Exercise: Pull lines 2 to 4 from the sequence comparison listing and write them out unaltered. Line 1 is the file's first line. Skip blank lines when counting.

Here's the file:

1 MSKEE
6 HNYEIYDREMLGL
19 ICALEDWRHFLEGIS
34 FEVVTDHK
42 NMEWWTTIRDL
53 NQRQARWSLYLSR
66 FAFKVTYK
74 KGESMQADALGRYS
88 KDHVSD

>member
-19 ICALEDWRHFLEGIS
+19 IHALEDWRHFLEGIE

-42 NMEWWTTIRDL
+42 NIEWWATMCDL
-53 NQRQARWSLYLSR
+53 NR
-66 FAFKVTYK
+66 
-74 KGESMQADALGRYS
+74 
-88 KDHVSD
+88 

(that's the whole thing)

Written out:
6 HNYEIYDREMLGL
19 ICALEDWRHFLEGIS
34 FEVVTDHK